Sterilisation Processes

The sterilisation of plastic is especially important if you are going to store consumables like food, beverages, ingredients or medicine. Although many companies today manufacture food grade and food safe containers, sterilisation is still a vital process to combat any health risks - particularly when storing consumable products over long periods. The sterilisation of plastic is especially important if you are going to store consumables like food, beverages, ingredients or medicine. Although many companies today manufacture food grade and food safe containers, sterilisation is still a vital process to combat any health risks - particularly when storing consumable products over long periods. 

Sterilisation

Solent Plastics has a wide range of plastic containers that can used for food handling and storage. Let’s take a quick look at the various stages of the sterilisation process:

Microwave Sterilisation

Commonly employed to sterilise plastic containers that are microwave-safe, simply add 250ml-500ml of water and place the container in the microwave – the water will serve as the heat sink to prevent the plastic from warping or melting. Put the smaller containers together in another larger container and microwave for three minutes at the highest setting. Remove the containers, taking care to keep them sterile.

Autoclave Process

Also known as ‘steaming’, the autoclave process involves generating or injecting saturated steam into a pressure chamber at a certain temperature range and for a period of time that is sufficient enough to provide sterilisation. This can be used for larger food containers and for other bigger volume plastic containers such as those that might be used in laboratories and for industrial purposes.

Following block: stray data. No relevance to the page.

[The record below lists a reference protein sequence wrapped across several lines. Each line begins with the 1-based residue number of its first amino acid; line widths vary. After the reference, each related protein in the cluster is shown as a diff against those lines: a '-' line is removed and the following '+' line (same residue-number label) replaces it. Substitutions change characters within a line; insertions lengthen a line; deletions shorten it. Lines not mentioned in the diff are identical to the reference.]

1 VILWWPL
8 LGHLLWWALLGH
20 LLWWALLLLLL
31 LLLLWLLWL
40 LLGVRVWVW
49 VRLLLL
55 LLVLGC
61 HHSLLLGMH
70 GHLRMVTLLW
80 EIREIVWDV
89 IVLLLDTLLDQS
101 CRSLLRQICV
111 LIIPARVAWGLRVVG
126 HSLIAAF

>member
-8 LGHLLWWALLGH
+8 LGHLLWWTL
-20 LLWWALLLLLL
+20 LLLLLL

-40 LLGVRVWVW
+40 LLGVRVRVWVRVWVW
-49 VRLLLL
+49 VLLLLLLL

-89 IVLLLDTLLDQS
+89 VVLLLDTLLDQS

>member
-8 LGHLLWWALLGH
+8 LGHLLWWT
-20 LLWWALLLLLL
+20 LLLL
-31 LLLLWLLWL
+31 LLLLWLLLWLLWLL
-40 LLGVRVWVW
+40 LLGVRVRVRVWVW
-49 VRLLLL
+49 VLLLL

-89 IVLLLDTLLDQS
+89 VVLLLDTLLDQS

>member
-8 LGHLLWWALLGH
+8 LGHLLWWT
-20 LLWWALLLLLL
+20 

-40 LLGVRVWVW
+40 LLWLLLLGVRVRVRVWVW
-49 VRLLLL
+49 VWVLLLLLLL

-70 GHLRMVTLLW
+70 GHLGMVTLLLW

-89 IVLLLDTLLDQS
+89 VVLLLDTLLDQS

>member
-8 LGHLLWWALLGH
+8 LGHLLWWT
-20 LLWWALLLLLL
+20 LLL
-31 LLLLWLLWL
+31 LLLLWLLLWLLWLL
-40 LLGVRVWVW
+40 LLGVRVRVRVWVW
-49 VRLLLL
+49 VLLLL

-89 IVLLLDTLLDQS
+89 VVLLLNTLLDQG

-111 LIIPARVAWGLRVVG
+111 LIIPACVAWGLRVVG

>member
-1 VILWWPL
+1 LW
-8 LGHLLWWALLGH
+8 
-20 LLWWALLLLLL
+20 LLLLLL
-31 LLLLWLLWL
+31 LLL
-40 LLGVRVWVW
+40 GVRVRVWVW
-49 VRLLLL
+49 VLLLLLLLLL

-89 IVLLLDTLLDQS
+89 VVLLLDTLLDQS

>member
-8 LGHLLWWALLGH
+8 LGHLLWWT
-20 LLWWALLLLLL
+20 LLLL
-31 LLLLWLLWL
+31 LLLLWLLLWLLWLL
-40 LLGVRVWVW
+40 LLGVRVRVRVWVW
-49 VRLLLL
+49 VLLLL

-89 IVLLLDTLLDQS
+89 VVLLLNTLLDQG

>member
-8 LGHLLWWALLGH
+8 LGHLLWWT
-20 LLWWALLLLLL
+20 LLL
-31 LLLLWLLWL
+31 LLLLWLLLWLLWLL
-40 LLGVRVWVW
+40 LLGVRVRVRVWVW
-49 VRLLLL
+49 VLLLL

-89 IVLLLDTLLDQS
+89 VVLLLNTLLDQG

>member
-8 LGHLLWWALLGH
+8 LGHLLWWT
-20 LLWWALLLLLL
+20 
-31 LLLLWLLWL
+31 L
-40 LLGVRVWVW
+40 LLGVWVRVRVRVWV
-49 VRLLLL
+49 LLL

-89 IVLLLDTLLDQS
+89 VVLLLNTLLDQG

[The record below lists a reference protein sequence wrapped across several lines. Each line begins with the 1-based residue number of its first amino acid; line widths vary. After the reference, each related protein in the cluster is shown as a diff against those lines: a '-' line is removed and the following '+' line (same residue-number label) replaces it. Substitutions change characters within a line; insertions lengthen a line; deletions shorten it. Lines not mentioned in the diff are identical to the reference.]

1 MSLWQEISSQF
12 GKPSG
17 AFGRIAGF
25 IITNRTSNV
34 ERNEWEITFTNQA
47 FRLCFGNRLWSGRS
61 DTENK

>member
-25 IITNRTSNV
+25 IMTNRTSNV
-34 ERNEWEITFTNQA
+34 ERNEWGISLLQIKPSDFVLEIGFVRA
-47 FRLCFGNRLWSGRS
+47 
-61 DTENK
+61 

The plastics that can safely undergo the autoclaving process are:

  • Polypropylene (PP, recycle #5)
  • Polycarbonate (PC, no recycle number assigned)

The following plastics CANNOT undergo the autoclave process:

  • Polyethylene (PE, recycle #1)
  • High-density polyethylene (HDPE, recycle #2)

Cold Sterilisation

This new technology was developed at Princeton Plasma Physics Laboratory. The plastics use cold plasma discharges – this process does not employ heat, gamma radiation steam, hot water or any other chemical agents to sterilise the plastic. Storage solutions being treated in this way are currently being used in:

  • The beverage industry
  • The food industry
  • The pharmaceutical industry

Other Types of Sterilisation

There are many other sterilisation processes that apply to sensitive products and the best solution will depend on the nature of the polymer:

  • Ethylene Oxide Gas (EtO) - typically used to sterilise materials that are too sensitive to heat
  • Ionising Radiation - a process that affects the polymer's physical and chemical properties. Some plastic materials can be more resistant to degradation from radiation than others though
  • Electron Beam Sterilisation – an ionising radiation sterilisation technology with a reduced exposure time required for sterilisation, which results in less chemical degradation

Solent Plastics strives to deliver high-quality plastic containers that achieve total customer satisfaction. Contact the plastic storage experts today on 01794 514478 and entrust your food storage to us!